Core Knowledge Foundation

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For the Australian student collective, see Core Knowledge. For the educational press in the United Kingdom, see Core Knowledge UK.
Core Knowledge Foundation
Founded 1986 by E.D. Hirsch, Jr.
Headquarters Charlottesville, Virginia
President Linda Bevilacqua

The Core Knowledge Foundation is an independent, non-profit, non-partisan educational foundation founded in 1986 by E. D. Hirsch, Jr. The Foundation is dedicated to excellence and fairness in early education.

Ideals of Core Knowledge[edit]

Core Knowledge is an educational reform movement based on the premise that a grade-by-grade core of common learning is necessary to ensure a sound and fair elementary education. Based on a body of research in cognitive psychology and school systems operating worldwide, Core Knowledge posits that, in order to attain academic excellence, greater fairness, and higher literacy, early education curriculum should be solid, specific, shared, and sequenced. By teaching a body of specific, lasting knowledge in a way that allows children to succeed by gradually building on what they already know, the Core Knowledge mission is to provide all children, regardless of background, with the shared knowledge they need to be included in our national literate culture.[1]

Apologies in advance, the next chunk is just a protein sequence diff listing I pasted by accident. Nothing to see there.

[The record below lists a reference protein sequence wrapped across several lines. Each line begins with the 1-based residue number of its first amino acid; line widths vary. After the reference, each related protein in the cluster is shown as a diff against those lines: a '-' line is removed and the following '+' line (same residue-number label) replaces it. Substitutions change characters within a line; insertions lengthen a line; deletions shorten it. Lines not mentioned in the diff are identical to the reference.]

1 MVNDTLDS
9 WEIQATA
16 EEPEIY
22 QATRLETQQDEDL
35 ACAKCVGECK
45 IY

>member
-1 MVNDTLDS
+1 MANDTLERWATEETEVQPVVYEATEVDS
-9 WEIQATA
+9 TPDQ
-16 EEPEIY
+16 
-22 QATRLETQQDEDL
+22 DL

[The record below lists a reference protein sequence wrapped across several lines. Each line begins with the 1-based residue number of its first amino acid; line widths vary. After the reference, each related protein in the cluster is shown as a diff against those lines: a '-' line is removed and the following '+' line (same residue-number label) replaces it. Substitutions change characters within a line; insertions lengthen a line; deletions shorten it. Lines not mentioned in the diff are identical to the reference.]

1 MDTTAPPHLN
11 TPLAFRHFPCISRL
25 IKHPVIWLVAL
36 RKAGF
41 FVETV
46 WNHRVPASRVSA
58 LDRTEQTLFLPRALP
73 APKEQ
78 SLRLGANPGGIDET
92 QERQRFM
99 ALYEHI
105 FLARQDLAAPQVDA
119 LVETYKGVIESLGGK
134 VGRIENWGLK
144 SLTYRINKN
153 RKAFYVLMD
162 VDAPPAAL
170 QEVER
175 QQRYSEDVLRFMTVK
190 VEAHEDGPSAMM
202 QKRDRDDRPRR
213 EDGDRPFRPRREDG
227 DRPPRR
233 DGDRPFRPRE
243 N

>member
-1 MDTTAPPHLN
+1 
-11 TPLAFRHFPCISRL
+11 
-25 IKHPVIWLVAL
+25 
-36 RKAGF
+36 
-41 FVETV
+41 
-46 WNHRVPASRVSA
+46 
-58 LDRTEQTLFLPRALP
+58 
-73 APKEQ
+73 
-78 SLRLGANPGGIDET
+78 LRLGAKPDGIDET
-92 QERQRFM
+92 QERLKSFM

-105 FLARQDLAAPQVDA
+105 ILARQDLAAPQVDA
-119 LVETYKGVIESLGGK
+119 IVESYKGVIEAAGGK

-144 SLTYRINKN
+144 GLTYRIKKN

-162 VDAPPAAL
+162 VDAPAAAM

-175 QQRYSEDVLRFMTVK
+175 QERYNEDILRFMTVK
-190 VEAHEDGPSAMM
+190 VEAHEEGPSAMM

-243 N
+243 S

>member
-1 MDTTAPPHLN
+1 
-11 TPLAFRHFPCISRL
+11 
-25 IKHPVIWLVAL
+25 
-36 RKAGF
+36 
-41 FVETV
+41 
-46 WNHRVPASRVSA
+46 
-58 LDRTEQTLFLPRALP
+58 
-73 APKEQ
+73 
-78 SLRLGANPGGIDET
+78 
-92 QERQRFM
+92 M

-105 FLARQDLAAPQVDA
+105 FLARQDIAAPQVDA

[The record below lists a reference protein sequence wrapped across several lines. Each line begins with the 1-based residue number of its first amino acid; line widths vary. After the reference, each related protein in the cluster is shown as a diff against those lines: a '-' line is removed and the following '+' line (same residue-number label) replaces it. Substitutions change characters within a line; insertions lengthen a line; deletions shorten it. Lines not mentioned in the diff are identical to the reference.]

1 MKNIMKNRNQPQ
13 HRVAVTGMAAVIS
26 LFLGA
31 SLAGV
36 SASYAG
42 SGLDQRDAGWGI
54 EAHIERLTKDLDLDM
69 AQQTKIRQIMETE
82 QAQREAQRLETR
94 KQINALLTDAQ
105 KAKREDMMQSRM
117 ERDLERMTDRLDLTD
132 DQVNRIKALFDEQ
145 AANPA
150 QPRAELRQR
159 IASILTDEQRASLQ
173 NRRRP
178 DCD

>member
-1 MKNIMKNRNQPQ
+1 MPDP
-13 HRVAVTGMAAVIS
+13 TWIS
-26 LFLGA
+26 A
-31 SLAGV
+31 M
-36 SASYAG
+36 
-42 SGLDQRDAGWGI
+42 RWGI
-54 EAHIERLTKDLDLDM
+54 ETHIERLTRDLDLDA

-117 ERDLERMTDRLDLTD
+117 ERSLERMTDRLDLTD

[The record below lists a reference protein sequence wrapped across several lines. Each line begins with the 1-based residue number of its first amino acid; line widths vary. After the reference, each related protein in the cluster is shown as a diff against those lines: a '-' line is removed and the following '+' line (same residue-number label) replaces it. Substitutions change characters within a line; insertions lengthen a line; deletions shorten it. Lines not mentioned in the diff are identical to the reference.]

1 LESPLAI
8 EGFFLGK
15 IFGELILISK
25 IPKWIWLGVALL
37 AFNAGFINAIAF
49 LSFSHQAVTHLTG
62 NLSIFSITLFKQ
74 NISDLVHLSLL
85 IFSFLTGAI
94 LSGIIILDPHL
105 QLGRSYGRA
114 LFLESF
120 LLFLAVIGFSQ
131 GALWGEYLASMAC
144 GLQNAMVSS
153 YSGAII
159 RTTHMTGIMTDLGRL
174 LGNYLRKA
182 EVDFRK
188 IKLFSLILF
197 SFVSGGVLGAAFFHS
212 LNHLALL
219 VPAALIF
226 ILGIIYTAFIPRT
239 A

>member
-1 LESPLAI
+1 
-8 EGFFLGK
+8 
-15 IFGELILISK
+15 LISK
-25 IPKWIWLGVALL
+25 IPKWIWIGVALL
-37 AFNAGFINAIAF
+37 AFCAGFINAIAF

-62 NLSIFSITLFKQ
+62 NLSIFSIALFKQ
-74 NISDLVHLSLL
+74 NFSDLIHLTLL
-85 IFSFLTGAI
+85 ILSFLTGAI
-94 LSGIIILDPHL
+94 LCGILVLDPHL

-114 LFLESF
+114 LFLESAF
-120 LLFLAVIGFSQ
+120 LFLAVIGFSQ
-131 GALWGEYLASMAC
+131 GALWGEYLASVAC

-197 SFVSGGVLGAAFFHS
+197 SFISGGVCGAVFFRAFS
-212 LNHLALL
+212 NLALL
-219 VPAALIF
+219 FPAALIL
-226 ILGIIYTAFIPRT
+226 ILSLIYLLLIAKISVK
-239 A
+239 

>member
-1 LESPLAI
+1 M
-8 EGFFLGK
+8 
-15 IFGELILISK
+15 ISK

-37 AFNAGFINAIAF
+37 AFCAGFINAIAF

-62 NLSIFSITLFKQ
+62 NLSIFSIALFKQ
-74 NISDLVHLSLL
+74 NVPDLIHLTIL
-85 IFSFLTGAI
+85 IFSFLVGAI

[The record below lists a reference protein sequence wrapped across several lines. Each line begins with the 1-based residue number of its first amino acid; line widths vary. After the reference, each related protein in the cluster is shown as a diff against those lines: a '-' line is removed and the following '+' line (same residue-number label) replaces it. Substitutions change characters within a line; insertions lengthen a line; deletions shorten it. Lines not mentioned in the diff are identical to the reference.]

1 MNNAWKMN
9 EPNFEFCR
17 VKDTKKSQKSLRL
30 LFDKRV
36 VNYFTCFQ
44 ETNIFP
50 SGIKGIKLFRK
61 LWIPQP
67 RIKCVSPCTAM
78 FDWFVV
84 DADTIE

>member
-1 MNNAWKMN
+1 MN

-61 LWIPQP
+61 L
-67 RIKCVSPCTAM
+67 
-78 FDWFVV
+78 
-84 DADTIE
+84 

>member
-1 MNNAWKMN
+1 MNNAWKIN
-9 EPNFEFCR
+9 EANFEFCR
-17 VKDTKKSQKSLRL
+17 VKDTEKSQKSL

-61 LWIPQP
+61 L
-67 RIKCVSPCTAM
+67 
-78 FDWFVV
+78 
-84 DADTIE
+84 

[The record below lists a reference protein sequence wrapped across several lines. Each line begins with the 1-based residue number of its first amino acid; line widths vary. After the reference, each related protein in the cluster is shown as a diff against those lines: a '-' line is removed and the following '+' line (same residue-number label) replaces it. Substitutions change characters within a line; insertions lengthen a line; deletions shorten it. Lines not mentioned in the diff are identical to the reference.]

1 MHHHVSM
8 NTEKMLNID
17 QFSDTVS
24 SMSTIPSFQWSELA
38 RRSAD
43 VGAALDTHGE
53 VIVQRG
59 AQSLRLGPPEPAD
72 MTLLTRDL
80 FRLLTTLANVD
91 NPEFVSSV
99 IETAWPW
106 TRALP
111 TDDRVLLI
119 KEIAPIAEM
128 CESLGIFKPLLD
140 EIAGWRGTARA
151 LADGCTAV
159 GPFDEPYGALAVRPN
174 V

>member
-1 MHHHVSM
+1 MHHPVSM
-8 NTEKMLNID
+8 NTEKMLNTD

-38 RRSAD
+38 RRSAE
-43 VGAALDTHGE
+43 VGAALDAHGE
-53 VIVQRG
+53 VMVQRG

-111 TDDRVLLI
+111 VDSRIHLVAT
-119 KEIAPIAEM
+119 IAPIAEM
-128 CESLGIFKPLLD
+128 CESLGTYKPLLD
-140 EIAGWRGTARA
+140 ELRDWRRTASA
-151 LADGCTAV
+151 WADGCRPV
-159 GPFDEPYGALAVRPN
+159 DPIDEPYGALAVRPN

Resource books—including "What Your Preschooler Needs to Know" and the series of books "What Your __ Grader Needs to Know" (grades K-8)—are based on the "Core Knowledge Preschool Sequence" and the "Core Knowledge Sequence, K-8," which serve as the backbone of the Core Knowledge curriculum and outline the specific topics and skills to be covered in each subject area from grades PreK through 8.

The Impetus behind Core Knowledge[edit]

E. D. Hirsch was motivated to create the Core Knowledge curriculum upon working in a community college class in 1978.

“Hirsch's awakening began one day in 1978 in a community college English class in Richmond, Virginia. He had conducted most of his research on reading comprehension and writing at the University of Virginia. On this day, however, Hirsch was testing reading assignments at the community college. The community college students, most of them black, read with roughly the same fluency and comprehension as their UVA peers. But to Hirsch's surprise, the students "became baffled when they had to read about Lee's surrender to Grant at Appomattox. That passage was as incomprehensible to them as a Hegel essay on philosophy was to the U-Va. students."

The students' puzzlement jolted Hirsch to an epiphany of sorts: Background knowledge, a common set of cultural facts and information mattered-not for the sake of knowing facts per se but because a shared intellectual landscape was all-important in empowering students to read and write richly.” [2]